After completing two years in prison, jailed journalist Aasif Sultan lately found a new campaigner in the form of his toddler.
LITTLE Areeba calls every male member of her family—Baba.
She even calls her maternal uncle with the same name, as she desperately awaits her own father—whom she meets every now and then behind a netted wall in Srinagar’s Central Jail.
But as she keeps on chanting the name—Baba—her mother affectionately tries to break her innocent monotony.
However, doing that, the young mother says, “breaks her heart into thousand pieces”.
Areeba Sultan is the daughter of incarcerated Kashmiri journalist, Aasif Sultan, who’s behind bars from the last two years.
She was just 6 months old when her father was arrested in a nocturnal residential raid in August 2018. Now two and a half year old, Areeba keeps asking about him every day.
This past Eid-ul-Adha, as the father’s absence amplified yet again, the toddler painted and sent out a message requesting his release.
“My daughter’s realization about her father’s fate is growing,” says Sabeena Akhtar, her mother.
“God has given me enough strength, but when your child questions her father’s absence repeatedly, it shakes you up.”
Earlier, a viral picture of the handcuffed journalist, wearing a T-shirt, with a telling insignia, “Journalism is not a crime”, was followed by another one, in which, he could be seen lapping his daughter.
Akhtar says Areeba wouldn’t initially recognise her chained father upon meeting him in jail and court.
“But now, whenever she meets him, her face beams with smile,” she says. “She clearly identifies who her father is. Back home, she keeps telling me: ‘Baba is in jail’.”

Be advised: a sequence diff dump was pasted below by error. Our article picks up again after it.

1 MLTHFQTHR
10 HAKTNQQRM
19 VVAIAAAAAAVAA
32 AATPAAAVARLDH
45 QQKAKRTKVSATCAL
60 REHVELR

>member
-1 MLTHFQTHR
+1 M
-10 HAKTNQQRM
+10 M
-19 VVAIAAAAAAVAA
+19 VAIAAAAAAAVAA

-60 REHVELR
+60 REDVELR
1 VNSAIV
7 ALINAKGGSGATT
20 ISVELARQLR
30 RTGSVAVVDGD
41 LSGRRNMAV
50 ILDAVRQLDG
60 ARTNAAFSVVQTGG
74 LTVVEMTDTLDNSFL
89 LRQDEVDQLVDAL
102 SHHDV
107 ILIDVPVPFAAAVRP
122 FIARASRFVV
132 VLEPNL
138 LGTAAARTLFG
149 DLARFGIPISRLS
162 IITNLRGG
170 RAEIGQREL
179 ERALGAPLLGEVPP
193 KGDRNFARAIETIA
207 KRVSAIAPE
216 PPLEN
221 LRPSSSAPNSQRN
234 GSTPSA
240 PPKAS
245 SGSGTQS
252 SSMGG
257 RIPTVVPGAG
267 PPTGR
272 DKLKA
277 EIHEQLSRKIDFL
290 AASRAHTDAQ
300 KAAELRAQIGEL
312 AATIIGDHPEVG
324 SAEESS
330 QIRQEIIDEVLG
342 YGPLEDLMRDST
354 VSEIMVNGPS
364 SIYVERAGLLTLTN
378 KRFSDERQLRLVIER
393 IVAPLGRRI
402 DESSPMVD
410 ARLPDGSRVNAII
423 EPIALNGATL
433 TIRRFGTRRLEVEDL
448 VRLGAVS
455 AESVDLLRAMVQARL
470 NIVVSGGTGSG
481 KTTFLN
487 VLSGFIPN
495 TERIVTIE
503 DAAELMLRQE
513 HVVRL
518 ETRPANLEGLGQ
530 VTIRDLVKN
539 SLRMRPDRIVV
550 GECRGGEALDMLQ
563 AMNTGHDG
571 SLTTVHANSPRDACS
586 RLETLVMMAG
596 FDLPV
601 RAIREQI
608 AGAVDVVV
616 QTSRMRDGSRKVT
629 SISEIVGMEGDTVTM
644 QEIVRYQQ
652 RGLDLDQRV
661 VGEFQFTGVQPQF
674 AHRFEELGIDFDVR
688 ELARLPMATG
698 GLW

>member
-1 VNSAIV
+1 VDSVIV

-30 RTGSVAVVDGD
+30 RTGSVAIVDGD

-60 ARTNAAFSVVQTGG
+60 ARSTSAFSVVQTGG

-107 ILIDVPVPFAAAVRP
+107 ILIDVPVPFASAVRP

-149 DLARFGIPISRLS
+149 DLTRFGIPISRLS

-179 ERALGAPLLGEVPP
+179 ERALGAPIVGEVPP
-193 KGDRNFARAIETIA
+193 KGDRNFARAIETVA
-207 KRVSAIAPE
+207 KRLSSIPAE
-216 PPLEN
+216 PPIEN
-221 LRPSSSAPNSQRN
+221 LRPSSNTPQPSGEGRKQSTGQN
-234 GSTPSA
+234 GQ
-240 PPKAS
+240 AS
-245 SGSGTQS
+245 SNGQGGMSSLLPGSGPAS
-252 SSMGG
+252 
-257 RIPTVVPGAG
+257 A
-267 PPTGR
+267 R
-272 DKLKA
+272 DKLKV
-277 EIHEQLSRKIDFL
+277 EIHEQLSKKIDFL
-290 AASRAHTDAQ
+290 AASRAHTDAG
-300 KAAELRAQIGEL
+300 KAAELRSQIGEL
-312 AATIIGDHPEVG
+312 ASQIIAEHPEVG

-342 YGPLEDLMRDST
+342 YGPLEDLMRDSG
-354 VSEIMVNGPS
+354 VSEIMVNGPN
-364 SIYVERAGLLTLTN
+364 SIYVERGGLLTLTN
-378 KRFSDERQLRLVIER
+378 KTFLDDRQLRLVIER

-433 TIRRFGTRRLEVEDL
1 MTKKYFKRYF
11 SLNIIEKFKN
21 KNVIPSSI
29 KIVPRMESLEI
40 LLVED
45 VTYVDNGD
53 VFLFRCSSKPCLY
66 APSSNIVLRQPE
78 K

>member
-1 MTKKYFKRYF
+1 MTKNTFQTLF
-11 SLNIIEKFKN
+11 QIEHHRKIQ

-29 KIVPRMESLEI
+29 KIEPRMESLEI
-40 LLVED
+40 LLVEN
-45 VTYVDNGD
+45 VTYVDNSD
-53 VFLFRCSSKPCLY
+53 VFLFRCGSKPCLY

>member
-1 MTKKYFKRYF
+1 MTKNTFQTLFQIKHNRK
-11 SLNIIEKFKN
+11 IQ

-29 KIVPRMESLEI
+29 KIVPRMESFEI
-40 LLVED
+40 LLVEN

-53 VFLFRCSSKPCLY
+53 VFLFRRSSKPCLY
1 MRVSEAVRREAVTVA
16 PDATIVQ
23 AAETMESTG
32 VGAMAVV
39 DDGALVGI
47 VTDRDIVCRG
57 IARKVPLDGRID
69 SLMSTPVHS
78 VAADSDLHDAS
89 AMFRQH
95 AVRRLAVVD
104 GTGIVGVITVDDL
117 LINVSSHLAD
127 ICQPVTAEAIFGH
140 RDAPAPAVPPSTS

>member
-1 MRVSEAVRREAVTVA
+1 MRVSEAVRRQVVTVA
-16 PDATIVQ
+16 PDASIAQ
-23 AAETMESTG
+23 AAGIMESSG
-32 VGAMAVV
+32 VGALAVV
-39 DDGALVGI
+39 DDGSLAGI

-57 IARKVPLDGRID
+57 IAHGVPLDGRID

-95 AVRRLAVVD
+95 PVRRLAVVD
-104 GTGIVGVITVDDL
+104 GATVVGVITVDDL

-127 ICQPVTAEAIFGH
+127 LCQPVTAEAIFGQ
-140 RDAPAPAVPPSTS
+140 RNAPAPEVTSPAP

The most heartbreaking moment for the mother comes when Areeba sees her cousins with their fathers.
“She asks, ‘When will my Baba come?’ At that time it’s very difficult for me to console her,” the mother says.
At Central Jail Srinagar, the family gets “just 30 minutes” for the meeting. Aasif mostly spends that time with his daughter.
However, he can’t hug his toddler due to the net that has been fixed in the room where families meet their detained kin.
“He advises me that I should’ve faith in Allah and have as much patience,” Akhtar says. “But my Allah knows it, how difficult it is to stay patient when your daughter questions her father’s absence.”
Booked under the Unlawful Activities Prevention Act (UAPA), Aasif Sultan has been charged for “harbouring militants”, the charge denied by his family. His arrest came on the heels of his cover story on the rise of the slain Hizb commander, Burhan Wani.
Several international organisations including Reporters Sans Frontières and International Federation of Journalists have demanded his release.
On August 27, the Committee to Protect Journalists (CPJ), an independent non-profit, non-governmental organization based in New York City, wrote a letter to Prime Minister Narendra Modi.
The letter, demanding the release of Aasif Sultan, was signed by 397 journalists and civil society members.
But so far, as the global media campaign has failed to secure the journalist’s release, he recently found a new campaigner—his toddler daughter—who put up a pleading poster, reading, “Free My Baba”, after spending yet another Eid without him.
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